Maximizing a window while pressing the [Alt] Key results in a window maximized across the adjacent Physical Monitor.
VDM Configuration Screen
In the basic configuration of Virtual Display Manager (VDM), the VDM configuration screen is displayed, showing the user’s current desktop. At the top of the window, a scaled-down overview of the physical monitor configurations is shown, depending on the number of physical monitors connected to the system. It’s important to note that VDM does not control the relative position, size, on/off states, color depth, or refresh frequency of the physical monitors. These settings are typically managed through a standard Windows applet for monitor configuration, which is usually available for local environments only.
The physical monitor numbering is also controlled by Windows and may not necessarily start with “1” or be continuous. To identify each individual monitor, VDM provides an “Identify Monitors” button that produces familiar Windows numeric identifiers centered at each monitor.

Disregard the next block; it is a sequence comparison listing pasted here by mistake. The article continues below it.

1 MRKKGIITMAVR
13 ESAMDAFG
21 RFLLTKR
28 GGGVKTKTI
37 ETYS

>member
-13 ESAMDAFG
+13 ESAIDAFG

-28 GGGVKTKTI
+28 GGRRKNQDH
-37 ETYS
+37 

To preserve or export the desired configuration, there are two options available: “Save” and “Save As” buttons. Clicking the “Save” button will save the current configuration and set it as the default. On the other hand, the “Save As” button allows the configuration to be saved under a desired name, enabling multiple configurations to be created. These configurations can then be easily accessed by the user with a single click from the VDM icon in the System Tray.